The Wise One
Lenana, born in the1870’s was a famous Maasai Laiboni.
His life began when one of the 100 wives of Mbatian gave birth to a baby boy at Ngoshua near Monduli at the foothills of Mt Kilimanjaro. Although he was born in a household with many children, he was his only mother’s son. It is said his father, Mbatian was a descendant of the famous Inkindongi, a man with prophetic powers who had wandered into Maasai land hundred of years before by chance. Inkindongi was rescued by a herdsman then taken to the Ilaser clan. After that, all Inkindongi’s descendants would later be known as Laiboni.
As is customary with Maasai traditions, Lenana was initiated into the Il Talala age group by circumcision rites. Like all his father’s sons, he apprenticed as a prophet owing to his hereditary prophetic powers. He was at a disadvantage because his father preferred teaching his elder brother Senteu to carry out the duties of a Laibon while dealing with his clients. Lenana was wittier than his brother. He perfected the Laibons skills by watching his father work whenever opportunity presented itself and in no time, he had his own following of clients.
When Mbatian was about to die, he said that whichever son he would call to his deathbed would inherit his place as Laibon. Lenana had by then come of age after being initiated into adulthood. He got word of the situation and taking advantage of his father’s senility and partial blindness inherited the position of Laibon, which was meant for his brother Senteu. This became the beginning of rivalry between the two brothers, which was further escalated by drought, animal and livestock diseases. Lenana’s stronghold was severely weakened four years into his rule. In addition, he also came under attack from the Kikuyu further worsening his situation. The frequent wars aimed at restocking livestock after the droughts and disease , grew so serious that they spilled over into the then British protectorate of Tanganyika forcing the IBEA to intervene. It is here that Lenana sought collaboration in return for tracking down his brother Senteu who was causing the British territories trouble by raiding and stealing cattle from other Maasai clans.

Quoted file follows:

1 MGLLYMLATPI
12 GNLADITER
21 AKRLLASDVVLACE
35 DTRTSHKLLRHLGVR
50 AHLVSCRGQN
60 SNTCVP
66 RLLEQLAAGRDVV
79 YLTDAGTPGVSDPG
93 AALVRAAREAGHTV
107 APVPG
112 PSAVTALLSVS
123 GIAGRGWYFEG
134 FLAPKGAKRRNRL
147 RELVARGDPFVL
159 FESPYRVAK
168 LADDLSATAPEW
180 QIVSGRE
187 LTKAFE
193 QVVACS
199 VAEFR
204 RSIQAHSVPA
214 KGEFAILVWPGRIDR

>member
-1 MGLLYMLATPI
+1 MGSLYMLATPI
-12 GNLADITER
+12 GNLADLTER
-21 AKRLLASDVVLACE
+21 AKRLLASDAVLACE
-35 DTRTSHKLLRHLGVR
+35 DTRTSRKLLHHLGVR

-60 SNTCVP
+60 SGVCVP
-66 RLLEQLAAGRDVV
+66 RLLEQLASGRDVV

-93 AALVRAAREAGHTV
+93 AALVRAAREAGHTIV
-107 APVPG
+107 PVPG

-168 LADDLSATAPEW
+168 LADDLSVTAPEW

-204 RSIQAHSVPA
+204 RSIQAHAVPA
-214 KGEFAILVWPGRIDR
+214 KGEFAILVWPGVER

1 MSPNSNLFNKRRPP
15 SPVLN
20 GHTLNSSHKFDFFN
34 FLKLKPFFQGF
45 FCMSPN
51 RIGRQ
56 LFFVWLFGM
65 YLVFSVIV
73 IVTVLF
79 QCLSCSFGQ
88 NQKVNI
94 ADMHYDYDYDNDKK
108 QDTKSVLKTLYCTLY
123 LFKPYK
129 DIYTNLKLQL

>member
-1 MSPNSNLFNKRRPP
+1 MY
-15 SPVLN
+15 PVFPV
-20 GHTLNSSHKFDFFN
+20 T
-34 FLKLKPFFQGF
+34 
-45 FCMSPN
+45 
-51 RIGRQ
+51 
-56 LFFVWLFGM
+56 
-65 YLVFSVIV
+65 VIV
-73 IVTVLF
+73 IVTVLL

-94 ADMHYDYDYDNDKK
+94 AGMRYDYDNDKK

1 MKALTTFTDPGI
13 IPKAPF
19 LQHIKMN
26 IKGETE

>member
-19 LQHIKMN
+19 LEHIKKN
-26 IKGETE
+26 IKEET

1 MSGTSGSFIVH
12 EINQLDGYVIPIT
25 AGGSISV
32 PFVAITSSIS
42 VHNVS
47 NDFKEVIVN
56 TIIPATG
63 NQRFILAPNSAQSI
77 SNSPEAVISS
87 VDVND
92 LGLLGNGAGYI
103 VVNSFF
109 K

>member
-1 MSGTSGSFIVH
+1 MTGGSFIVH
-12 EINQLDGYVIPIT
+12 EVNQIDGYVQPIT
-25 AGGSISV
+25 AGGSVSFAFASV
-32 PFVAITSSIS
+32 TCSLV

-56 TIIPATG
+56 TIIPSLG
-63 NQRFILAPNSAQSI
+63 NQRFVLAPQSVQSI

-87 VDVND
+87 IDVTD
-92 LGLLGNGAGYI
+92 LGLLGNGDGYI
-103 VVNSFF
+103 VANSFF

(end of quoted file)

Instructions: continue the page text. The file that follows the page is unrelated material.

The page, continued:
The collaboration between Lenana and Francis Hall of the Imperial British East African Company flourished in the wake of seeking to confront common enemies and trade ties. In 1898, when Senteu’s warriors crossed over from German controlled Tanganyika to launch another attack, Lenana was appointed Paramount Chief in order to closely monitor him and stop him from causing a diplomatic row. In the years that followed, the Maasai would concede their lands to the British through a series of bogus agreements.
Thereafter, Lenana’s powers as a Paramount Chief drastically reduced as did did his usefulness to the British. Lenana’s legacy lives on in through the naming of one of the peaks of Mt. Kenya after him.
The Maasai community lifestyle is mainly pastoralism, which has been compatible with wildlife conservation. For example, traditionally the Maasai people did not eat wild animals. Today however, when there is human-wildlife conflict, pastoralists sometimes try to poison predators. Scavenging animals and birds such as vultures are also poisoned. Then we lose the crucial work they do of keeping the environment clean. Let’s recognize the traditional Maasai values of letting wildlife live!